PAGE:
# .net 中随机数的产生

Using the Random Class

 In this article well be going over how to use the Random class found in the System Namespace. The Random class can be used to generate random numbers a number of different ways and in this article we will go though most of them. In the first part of the article well be discussing how to initialize a new instance of the Random class. Then in the second half of the article we will be going over 3 of its most useful methods: Next, NextBytes, and NextDouble. 在这篇文章中我们将讨论Random类的使用。Random类可以产生一个随机数，这篇文章我们将对这个进行研究。在第一部分，我们将论述如何初始化一个随机类的实列。然后，我们将论述它的三个重要的方法：Next, NextBytes, 和 NextDouble。
Initializing an Instance of the Random Class

Before we get into the different constructors for the Random class I want to discuss what a Seed is. The definition of a Seed is: A number used to calculate a starting value for a number sequence. What this means is, if you want to generate a random number that is not less than 50 then you want yours Seed to be 50.

The reason I wanted to quickly go over what a Seed was is because you will need to know what it is to understand how the constructor of the Random class determines what the seed is! The first overload for the Random class expects no parameters and uses a time dependent Seed value. The second overload expects an integer as a parameter. This integer value will be used as the Seed.

Code Example:

1. Random RA = new Random();
2. Random RA = new Random(15);
The numbers generated from the Random class are on random to a degree. If you use the same Seed value the same series of numbers will be returned. For instance, say you use 15 as the Seed value. You will receive this series of numbers over and over again for the first two values!

Code Example:

<script Language="C#" Runat="Server">

protected void Page_Load(Object sender, EventArgs e){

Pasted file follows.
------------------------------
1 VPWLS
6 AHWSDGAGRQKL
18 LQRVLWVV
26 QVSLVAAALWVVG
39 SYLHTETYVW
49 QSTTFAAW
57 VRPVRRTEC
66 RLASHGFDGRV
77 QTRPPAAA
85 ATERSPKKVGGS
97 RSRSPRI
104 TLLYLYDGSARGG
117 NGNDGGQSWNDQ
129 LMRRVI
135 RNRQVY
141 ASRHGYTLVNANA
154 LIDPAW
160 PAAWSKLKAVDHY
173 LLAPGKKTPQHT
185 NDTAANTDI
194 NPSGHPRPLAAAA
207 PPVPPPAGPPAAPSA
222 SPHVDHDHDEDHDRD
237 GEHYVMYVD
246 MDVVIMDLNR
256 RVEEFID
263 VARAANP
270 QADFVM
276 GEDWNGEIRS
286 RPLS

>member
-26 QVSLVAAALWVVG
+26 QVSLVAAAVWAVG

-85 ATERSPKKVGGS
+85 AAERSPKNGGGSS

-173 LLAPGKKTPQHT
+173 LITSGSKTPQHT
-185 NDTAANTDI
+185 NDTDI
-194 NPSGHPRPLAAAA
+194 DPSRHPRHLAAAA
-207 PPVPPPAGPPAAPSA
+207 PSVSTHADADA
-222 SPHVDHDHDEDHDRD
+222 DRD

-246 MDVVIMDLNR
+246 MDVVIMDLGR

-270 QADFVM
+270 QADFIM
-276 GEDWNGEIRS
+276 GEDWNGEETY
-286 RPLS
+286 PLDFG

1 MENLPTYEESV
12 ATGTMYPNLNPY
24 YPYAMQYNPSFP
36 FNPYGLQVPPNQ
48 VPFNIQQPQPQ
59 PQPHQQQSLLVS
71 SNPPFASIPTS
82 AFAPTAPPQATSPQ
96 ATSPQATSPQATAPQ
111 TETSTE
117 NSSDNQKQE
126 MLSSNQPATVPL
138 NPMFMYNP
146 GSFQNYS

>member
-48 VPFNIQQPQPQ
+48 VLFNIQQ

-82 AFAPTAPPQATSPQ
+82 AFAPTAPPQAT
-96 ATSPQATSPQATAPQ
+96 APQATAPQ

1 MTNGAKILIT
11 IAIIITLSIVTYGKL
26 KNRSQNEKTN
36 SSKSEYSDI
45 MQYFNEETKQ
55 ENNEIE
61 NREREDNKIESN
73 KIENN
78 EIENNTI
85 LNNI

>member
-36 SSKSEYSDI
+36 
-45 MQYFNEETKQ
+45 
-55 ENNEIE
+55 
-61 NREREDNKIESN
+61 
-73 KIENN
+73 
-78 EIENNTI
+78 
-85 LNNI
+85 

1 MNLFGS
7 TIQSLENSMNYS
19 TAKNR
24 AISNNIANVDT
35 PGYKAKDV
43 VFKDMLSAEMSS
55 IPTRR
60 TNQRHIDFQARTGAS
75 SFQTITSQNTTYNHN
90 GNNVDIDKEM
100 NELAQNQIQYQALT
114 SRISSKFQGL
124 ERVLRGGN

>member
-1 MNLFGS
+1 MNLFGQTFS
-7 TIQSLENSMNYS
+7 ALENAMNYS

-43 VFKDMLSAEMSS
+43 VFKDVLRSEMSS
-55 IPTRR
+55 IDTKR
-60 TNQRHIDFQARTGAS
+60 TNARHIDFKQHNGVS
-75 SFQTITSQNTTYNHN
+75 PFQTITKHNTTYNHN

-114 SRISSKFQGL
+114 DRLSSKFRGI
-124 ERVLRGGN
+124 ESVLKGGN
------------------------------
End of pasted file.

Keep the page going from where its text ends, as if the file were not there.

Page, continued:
if (IsPostBack) {

Random ra = new Random(15);

int num = ra.Next();
VALUES.Text = VALUES.Text + "<BR>" + num.ToString();

num = ra.Next();
VALUES.Text = VALUES.Text + "<BR>" + num.ToString();
}
}
</script>

<HTML>
<BODY>
<FORM RUNAT="SERVER">
<ASP:LABEL RUNAT="SERVER" ID="VALUES" MaintainState="True"/>
<BR>
<ASP:Button RUNAT="SERVER" TEXT="SUBMIT" />
</FORM>
</BODY>
</HTML>
Random Numbers Generated:

1208223655 469449854
1208223655 469449854

As you can see you receive the same numbers for the first Random number and second Random number generated over and over again.

You can resolve this issue by using a method Microsoft recommends.Using the Systems Time as the seed value. Although, you can still run into problems here if the clocks speed on the computer which is very fast because the time may not change from one instance creation to another. Here is a great example found in the .NET SDK Help files to over come this problem.

Code Example:

<script Language="C#" Runat="Server">

protected void Page_Load(Object sender, EventArgs e){

Random Rnd1 = new Random(unchecked((int)DateTime.Now.Ticks));
Random Rnd1a = new Random(unchecked((int)DateTime.Now.Ticks));
Response.Write(Rnd1.Next().ToString());
Response.Write("<BR>");
Response.Write(Rnd1a.Next().ToString());

Response.Write("<BR>");

Random Rnd2 = new Random(~unchecked((int)DateTime.Now.Ticks));
Random Rnd2a = new Random(~unchecked((int)DateTime.Now.Ticks));
Response.Write(Rnd2.Next().ToString());
Response.Write("<BR>");
Response.Write(Rnd2a.Next().ToString());

}
</script>